Discover the Story Behind Little Albion Guesthouse

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Recently featured in Augusts AAA Short Black: Architects In Their Space tour, Little Albion Guesthouse is one of Surry Hills newest offerings for the modern luxury traveller. Writer and AAA volunteer - Deborah Singerman, reports on on her conversation about the project with space planner and interior designer Connie Alessi, who was instrumental to the projects development and realisation.

Boutique inner-city guest house plucks at the heart strings

The Little Albion calls itself a guest house, not a hotel. This is entirely appropriate for a 35-room, pet friendly boutique place, a gratifying example of adaptive/reuse that both belies and yet builds on its chequered history including as a convent and a hospice. 

The transformation takes what one of the project’s mainsprings, interior designer and space planner Connie Alessi, remembers as being an architecturally “very run-down” building into a new realm of exquisite, bespoke comfort. 

I missed the AAA tour on August 18, 2018. The Sydney transport meltdown on that day meant I only travelled from my home in Ashfield as far as Petersham. However, I heard that the visit was a rip-roaring success, with a big group enjoying long chats with Alessi, architect Terence Yong and hotel manager Wendy Morris. My subsequent visits and the rave reviews from design websites confirmed this enthusiasm was justified.

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Paul Fischmann of 8Hotels brought together a unique mix of creatives, including Terence Yong (Terence Yong Architecture) and Chris Haughton (SHED) on the architecture, with Connie Alessi (Archemy) and Cressida Kennedy (Space Control) for the interiors.  Fischmann also wanted Wendy Morris, with whom he has worked before, in what became a tight-knit group.  

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Morris chose the Molton Brown handwashes, with their subtle fragrances, for the bathrooms, up from the lobby, and directed the range of Australian goodies for the Honour Bar. A rarity in Australia, its honesty-based system has guests write down the breakfast, nibbles and drinks that they have and only pay at the end of their stay. This typifies the level of trust, detail and intimacy that distinguishes this peaceful Surry Hills hideaway.

It also required imagination, research, exactitude and, yes that word, passion,

“The old building was gutted, leaving only the perimeter walls, and various heritage elements such as the fireplaces and the arches in the corridors,” says Alessi. “When you walk through on ground level that was a chapel, with two stories and beautiful stained-glass windows. These were removed. On level 3, the windows are new but do not look new because we dressed them in architraves.”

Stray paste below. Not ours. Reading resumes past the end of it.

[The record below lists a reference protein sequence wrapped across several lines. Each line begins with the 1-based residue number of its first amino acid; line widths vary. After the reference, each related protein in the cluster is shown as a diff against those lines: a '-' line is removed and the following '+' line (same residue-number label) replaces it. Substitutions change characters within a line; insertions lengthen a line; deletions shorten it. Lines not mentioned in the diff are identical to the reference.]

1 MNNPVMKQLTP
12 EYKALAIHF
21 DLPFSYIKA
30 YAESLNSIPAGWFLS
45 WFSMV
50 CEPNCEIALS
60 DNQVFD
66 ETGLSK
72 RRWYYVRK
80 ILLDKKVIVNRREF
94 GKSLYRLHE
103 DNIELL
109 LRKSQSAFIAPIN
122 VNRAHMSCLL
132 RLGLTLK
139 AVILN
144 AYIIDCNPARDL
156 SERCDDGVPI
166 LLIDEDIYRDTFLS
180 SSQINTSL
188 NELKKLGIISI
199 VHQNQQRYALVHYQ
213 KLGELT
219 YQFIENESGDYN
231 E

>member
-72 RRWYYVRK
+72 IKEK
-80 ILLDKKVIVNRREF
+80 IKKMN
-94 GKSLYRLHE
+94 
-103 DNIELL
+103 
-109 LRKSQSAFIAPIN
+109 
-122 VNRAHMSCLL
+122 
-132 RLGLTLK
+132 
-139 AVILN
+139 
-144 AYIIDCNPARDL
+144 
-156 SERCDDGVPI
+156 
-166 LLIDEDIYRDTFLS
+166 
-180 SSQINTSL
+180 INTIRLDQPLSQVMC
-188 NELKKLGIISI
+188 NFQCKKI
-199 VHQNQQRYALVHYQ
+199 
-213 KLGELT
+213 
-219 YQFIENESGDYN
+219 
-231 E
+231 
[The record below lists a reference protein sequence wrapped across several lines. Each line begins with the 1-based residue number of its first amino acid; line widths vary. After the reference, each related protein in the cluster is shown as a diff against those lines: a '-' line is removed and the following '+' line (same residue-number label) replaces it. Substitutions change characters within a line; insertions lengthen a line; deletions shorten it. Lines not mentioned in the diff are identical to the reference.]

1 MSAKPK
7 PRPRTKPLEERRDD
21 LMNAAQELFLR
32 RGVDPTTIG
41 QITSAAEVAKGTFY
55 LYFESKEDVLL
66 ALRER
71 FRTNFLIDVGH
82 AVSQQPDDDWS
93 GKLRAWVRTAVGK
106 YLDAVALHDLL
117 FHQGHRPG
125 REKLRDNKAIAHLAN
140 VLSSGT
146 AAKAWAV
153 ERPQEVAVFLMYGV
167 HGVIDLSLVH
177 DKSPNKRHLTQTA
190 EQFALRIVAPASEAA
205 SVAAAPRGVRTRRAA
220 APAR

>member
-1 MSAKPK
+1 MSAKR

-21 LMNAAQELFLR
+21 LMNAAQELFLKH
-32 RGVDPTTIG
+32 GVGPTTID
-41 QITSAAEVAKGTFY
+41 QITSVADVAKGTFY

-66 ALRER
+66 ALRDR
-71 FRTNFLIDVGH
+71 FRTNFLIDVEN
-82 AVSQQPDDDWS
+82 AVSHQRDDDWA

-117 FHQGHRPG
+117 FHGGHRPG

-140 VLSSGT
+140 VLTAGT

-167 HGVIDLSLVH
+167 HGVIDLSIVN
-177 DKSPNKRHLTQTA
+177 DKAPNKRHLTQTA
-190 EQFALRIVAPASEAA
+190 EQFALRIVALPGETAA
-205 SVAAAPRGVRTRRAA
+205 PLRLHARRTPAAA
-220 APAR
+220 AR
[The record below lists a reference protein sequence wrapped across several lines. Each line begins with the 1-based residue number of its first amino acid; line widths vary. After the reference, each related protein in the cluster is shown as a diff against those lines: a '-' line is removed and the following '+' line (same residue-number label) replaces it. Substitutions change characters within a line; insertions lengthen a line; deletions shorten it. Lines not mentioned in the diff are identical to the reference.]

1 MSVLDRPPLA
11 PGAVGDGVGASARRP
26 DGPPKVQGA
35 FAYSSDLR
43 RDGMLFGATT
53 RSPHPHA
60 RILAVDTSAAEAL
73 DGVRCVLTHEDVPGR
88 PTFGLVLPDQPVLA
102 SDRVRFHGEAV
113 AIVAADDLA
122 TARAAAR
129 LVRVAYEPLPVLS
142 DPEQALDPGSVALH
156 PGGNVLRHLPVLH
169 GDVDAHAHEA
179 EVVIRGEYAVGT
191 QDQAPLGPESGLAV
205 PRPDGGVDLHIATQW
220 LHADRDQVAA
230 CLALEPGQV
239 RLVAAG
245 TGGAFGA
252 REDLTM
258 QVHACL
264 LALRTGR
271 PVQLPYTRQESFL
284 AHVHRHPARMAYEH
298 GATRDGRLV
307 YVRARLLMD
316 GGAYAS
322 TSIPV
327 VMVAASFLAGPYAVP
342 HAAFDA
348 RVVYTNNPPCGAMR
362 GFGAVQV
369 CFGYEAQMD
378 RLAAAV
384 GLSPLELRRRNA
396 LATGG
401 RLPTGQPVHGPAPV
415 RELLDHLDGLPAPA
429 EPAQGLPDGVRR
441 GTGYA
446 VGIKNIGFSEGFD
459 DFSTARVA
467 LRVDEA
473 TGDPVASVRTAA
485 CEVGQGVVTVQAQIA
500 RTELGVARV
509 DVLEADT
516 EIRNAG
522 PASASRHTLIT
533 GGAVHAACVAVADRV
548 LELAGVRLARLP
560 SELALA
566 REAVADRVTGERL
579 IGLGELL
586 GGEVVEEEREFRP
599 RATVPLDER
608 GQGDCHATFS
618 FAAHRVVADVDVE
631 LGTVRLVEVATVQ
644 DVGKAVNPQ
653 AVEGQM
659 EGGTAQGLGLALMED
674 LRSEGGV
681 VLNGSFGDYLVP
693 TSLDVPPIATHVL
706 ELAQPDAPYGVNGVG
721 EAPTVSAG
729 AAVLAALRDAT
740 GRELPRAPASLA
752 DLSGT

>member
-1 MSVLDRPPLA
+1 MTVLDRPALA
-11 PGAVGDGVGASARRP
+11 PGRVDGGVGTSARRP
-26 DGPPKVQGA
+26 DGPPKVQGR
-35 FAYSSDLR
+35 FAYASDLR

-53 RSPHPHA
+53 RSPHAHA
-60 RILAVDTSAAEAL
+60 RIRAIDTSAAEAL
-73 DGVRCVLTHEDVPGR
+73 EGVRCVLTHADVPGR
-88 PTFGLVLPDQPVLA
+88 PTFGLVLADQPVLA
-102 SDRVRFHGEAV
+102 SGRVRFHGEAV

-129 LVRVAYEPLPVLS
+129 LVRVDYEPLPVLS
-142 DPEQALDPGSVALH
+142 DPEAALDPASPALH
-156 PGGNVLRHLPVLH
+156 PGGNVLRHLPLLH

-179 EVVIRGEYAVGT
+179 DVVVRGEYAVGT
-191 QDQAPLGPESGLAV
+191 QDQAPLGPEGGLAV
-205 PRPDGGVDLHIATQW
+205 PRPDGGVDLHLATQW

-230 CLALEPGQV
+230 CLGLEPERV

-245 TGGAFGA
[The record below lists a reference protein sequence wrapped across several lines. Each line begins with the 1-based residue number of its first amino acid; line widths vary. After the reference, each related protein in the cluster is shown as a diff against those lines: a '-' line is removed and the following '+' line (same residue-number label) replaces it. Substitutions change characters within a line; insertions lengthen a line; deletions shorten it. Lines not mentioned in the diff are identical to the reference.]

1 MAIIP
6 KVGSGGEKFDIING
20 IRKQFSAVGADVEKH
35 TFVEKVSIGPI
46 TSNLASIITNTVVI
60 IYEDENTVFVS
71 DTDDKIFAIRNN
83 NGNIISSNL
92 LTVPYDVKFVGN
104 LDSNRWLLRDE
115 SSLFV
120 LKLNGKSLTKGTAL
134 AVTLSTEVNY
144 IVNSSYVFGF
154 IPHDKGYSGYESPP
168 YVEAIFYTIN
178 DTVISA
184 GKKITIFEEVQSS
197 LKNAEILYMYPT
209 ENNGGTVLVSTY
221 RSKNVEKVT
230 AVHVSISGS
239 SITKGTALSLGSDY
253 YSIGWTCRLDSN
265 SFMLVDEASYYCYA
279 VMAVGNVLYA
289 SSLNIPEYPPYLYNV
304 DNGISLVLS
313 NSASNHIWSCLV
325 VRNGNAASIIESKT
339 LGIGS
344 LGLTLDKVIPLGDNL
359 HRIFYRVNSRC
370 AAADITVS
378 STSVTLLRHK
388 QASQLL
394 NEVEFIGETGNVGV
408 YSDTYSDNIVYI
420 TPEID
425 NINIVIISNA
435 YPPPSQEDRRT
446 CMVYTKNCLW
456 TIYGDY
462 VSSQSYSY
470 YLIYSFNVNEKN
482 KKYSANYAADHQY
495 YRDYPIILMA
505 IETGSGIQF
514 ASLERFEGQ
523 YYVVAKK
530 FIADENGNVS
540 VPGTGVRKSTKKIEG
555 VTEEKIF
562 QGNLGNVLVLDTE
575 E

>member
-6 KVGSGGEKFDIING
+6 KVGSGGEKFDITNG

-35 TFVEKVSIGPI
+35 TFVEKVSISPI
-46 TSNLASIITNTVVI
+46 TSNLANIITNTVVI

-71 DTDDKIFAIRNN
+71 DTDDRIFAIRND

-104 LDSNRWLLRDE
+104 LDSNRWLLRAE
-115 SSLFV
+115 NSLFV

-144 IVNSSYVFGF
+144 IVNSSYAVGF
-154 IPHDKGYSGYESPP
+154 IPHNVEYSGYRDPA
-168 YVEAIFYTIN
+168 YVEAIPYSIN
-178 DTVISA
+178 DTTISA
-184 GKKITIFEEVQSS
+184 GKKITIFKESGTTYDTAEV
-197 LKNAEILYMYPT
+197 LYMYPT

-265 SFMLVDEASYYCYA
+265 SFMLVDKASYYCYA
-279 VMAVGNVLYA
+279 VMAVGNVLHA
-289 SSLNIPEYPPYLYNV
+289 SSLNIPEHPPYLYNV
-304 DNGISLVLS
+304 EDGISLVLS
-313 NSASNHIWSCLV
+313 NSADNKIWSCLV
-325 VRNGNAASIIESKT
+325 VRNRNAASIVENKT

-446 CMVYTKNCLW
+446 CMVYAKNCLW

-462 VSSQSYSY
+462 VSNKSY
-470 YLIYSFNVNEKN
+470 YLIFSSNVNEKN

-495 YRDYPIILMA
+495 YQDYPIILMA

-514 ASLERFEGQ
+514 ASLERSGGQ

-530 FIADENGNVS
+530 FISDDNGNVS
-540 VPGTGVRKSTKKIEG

Everyone wanted brick as the main structural material, for its romance, helping to create the mood that filters through from the pathway up to the hotel, lined with variegated pot plants with a delicate Japanese maple in the corner, up to the fifth-floor roof garden. Getting the additional floors led to “a lot of ups and downs with council”, Alessi remembers, but the roof and the glass-sided lift to it afford an unlikely view of rooftops reminiscent of a historic European city. 

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In between, there are brass room numbers with their own Art Deco-related font, sumptuous leather armchairs in the sunken lounge, which was inspired by the Olivetti showroom in Italy, and a stylish pink banquette in the Honour Bar – pink and emerald feature throughout in upholstery, curtains and walls (even the dishwasher in the Bar is green). There are also marble bathrooms, polished concrete floors, and fabrics and other products from bespoke, specialist suppliers many with long histories in Sydney.

A wall of romantic poetry books, printed to look old with doodles for an appealing personal touch, is ingenious. It is part of an art program from Nick Samartis, that also covers stairwells and individual rooms with multifarious pictures including of historic Surry Hills identifies. Illustrations from Alexandra Nea on the website and the Surry Hills Neighbourhood Guide, pinpoint “culture, coffee/breakfast/light eats, dinner, drinks (and) shop”, in anticipation of urbane Australian, European and American guests.
“We all absolutely love it,” Alessi says.

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AAA Volunteer Deborah Singerman is a writer and editor, with extensive experience interviewing people, researching stories, finding angles and then disseminating the information for different readerships.

She offer professional writing and editing services for articles with content that can be adapted for websites, blogs, magazines and university journals.

Check out her website at:

  • Article: Deborah Singerman
  • Image1: An exterior view of the new extension to original hospice building
  • Image 2: Connie Alessi principal of the design firm Archemy
  • Image 3: Terence Yong principal of Terence Yong Architecture (formerly project architect at Shed Design Studio) and Connie Alessi discuss the guest houses design with AAA Short Black attendees
  • Image 4: A view from the interior of the ground floor entry
  • Image 5: A view of an upper level lift lobby
  • Photographer: Vanessa Couzens